My son was only in the first grade, but after the news got out, the children had been taken to the church (it was a parochial school) and they were carefully told what had happened. I drove home in silence, wondering what I should do. I decided to stop at the gas station and fill up the tank. While there, who pulled up behind us? My husband had the same idea as me. His office closed because they heard that the main highways would be closed to all except for emergency workers. We figured we would pick up Burger King for the kids, but when we go there, it was closed. That in itself made the day seem even more eerie.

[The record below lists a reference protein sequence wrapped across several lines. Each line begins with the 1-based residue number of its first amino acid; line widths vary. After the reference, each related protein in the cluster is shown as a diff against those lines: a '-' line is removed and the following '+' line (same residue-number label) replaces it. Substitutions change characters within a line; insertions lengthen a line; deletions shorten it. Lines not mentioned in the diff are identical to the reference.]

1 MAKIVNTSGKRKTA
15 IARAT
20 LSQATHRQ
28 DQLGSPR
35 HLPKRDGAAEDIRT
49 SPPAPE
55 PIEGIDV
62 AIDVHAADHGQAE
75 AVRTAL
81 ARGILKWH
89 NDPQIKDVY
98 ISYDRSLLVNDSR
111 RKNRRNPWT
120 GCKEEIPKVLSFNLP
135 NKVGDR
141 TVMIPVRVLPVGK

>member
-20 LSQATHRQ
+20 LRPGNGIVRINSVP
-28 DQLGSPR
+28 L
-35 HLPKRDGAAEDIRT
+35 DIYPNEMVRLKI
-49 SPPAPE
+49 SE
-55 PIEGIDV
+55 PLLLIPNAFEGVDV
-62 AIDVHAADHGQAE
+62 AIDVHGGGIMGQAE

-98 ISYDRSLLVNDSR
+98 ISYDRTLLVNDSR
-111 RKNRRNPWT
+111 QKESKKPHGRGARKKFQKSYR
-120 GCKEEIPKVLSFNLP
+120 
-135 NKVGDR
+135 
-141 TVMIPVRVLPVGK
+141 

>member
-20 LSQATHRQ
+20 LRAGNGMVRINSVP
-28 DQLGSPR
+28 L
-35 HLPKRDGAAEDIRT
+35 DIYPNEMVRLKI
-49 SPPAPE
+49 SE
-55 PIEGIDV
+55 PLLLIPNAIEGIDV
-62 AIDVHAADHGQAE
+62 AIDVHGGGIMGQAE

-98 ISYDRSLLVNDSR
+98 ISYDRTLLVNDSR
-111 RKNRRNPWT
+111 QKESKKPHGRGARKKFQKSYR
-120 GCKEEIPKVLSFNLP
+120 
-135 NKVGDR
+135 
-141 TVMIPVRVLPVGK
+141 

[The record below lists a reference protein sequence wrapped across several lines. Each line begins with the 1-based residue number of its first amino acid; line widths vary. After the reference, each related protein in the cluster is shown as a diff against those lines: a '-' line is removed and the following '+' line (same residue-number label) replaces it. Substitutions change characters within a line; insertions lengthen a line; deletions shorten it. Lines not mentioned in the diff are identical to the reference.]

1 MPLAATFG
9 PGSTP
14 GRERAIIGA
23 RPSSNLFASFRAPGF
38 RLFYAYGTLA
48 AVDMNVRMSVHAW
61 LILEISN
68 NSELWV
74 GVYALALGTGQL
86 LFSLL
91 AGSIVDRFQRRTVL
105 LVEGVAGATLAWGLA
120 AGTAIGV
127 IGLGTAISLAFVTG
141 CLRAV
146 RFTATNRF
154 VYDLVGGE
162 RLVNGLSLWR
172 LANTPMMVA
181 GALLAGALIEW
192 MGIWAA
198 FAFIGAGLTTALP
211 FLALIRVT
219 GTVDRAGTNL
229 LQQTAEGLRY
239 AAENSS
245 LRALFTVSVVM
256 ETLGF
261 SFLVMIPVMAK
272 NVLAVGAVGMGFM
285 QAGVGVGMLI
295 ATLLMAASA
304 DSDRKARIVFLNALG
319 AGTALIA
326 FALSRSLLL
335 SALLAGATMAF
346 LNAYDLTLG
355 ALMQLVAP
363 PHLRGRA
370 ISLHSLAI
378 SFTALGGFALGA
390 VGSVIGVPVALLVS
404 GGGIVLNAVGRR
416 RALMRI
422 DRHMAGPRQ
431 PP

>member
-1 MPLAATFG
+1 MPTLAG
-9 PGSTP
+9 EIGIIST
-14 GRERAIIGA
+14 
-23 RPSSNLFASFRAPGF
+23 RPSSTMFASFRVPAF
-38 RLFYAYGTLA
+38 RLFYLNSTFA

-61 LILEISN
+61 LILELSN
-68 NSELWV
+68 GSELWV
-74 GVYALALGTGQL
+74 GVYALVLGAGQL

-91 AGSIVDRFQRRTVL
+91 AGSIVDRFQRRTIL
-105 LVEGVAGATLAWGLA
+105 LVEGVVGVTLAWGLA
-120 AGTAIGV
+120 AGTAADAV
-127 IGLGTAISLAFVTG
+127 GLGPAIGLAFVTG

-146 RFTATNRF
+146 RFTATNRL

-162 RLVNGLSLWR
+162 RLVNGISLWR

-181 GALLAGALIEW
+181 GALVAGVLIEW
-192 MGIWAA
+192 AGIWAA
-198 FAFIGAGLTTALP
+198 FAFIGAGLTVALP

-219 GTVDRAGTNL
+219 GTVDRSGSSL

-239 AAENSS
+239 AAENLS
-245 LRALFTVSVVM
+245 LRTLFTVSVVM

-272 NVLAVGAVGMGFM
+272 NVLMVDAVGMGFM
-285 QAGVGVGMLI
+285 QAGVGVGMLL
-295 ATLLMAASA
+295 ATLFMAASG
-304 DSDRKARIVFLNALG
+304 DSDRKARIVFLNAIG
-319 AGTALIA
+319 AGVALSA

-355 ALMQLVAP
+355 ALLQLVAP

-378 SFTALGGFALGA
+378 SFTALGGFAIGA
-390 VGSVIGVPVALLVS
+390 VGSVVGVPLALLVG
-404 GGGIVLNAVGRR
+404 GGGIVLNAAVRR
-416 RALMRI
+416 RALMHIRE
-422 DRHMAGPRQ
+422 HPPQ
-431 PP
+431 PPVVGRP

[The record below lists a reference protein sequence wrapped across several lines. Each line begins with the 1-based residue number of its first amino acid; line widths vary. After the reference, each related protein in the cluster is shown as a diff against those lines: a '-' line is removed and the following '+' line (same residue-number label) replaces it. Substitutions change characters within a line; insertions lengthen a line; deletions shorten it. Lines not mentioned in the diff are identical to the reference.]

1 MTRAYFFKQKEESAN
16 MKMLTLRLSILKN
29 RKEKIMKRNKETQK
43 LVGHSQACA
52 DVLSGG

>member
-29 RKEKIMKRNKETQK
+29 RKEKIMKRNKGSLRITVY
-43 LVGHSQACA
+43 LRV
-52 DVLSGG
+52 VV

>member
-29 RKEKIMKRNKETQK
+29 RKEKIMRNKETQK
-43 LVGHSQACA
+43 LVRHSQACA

Once home, we made the kids sandwiches and put in a video for them to watch. We spoke to our parents and other relatives and friends and made sure everyone was okay; then we watched the news in shock as we learned that the Pentagon was hit and that an airplane had crashed in a field in Pennsylvania. The day had become even more tragic. We spent the remainder of the day in front of the television. I took care of my kids, fed them, bathed them and put them to bed, but that was all I could manage. I couldn't eat or sleep and everything felt surreal. I remember laying in bed and saying to my husband, "I can't believe the towers are gone." All day I was gullible and hoped that there would be great rescues, that people would be found alive amidst the rubble. My hopes remained the next day, but eventually my hopes died as the search and rescue mission had changed to a recovery mission and the reality began to sink in. Emergency workers had rushed to the World Trade Center site from all over the tri-state area, but their would not be any lives to save. We sadly found out that 2,977 people had died along with the people in the Pentagon and on United Flight 93. Our nation had suffered a great loss. Families and friends searched and waited for their loved ones to come home, but that would not happen. Children would never see their parents again. Unborn children would never meet their fathers. Our country had been torn apart.